Hasty, P., Rivera, P.J., and Bradley, A. 1991. The length of homology required for gene targeting in embryonic stem cells. Mol. Cell. Biol. 11: 5586‐5591.
   Koller, B.H., Kim, H.‐S., Latour, A.M., Brigman, K., Boucher, R.C. Jr., Scambler, P., Wainwright, B., and Smithies, O. 1991. Toward an animal model of cystic fibrosis: Targeted interruption of exon 10 of the cystic fibrosis transmembrane regulator gene in embryonic stem cells. Proc. Natl. Acad. Sci. U.S.A. 88: 10730‐10734.
   Martin, G.R. 1981. Isolation of a pluripotent cell line from early mouse embryos cultured in medium conditioned by teratocarcinoma stem cells. Proc. Natl. Acad. Sci. U.S.A. 78: 7634‐7638.
   Milstone, D.S., Bradwin, G., and Mortensen, R.M. 1999. Simultaneous Cre catalyzed recombination of two alleles to restore neomycin sensitivity and facilitate homozygous mutations. Nucleic Acids Res. 27: e10.
   Robertson, E.J. 1987. Embryo derived stem cell lines. In Teratocarcinomas and Embryonic Stem Cells: A Practical Approach (E.J. Robertson, ed.) pp. 71‐112. IRL Press, Oxford and New York.
   Smithies, O., Gregg, R.G., Boggs, S.S., Koralewski, M.A., and Kucherlapati, R.S. 1985. Insertion of DNA sequences into the human chromosomal beta‐globin locus by homologous recombination. Nature 317: 230‐234.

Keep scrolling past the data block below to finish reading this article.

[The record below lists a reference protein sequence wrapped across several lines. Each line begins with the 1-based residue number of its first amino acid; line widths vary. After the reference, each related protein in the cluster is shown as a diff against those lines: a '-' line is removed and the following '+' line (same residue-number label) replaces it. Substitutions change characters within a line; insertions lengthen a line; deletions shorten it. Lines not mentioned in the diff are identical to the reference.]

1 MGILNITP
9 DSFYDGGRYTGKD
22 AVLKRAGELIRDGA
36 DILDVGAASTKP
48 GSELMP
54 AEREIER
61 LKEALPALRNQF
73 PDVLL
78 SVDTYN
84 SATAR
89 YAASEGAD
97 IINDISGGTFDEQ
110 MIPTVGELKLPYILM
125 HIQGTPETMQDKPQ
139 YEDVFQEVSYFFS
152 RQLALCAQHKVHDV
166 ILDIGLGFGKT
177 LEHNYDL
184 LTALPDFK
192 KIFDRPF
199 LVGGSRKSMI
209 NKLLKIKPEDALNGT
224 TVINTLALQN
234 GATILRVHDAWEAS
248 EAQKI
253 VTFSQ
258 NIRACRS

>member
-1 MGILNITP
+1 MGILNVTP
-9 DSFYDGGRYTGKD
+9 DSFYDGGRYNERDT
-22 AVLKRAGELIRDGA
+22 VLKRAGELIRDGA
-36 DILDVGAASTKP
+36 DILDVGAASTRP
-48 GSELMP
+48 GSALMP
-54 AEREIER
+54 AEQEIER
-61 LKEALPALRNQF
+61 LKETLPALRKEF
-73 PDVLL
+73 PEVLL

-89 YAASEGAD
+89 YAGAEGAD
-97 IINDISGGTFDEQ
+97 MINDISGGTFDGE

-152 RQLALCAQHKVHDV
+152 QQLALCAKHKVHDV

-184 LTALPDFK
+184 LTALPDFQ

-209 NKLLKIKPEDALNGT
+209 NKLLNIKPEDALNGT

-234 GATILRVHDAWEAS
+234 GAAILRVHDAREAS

teRiele, H., Maandag, E.R., and Berns, A. 1992. Highly efficient gene targeting in embryonic stem cells through homologous recombination with isogenic DNA constructs. Proc. Natl. Acad. Sci. U.S.A. 89: 5128‐5132.
   Thomas, K.R., Deng, C., and Capecchi, M.R. 1992. High‐fidelity gene targeting in embryonic stem cells by using sequence replacement vectors. Mol. Cell. Biol. 12: 2919‐2923.
   Wong, E.A. and Capecchi, M.R. 1987. Homologous recombination between coinjected DNA sequences peaks in early to mid‐S phase. Mol. Cell. Biol. 7: 2294‐2295.
   Yenofsky, R.L., Fine, M., and Pellow, J.W. 1990. A mutant neomycin phosphotransferase II gene reduces the resistance of transformants to antibiotic selection pressure. Proc. Natl. Acad. Sci. U.S.A. 87: 3435‐3439.
   Zheng, H. and Wilson, J.H. 1990. Gene targeting in normal and amplified cell lines. Nature 344: 170‐173.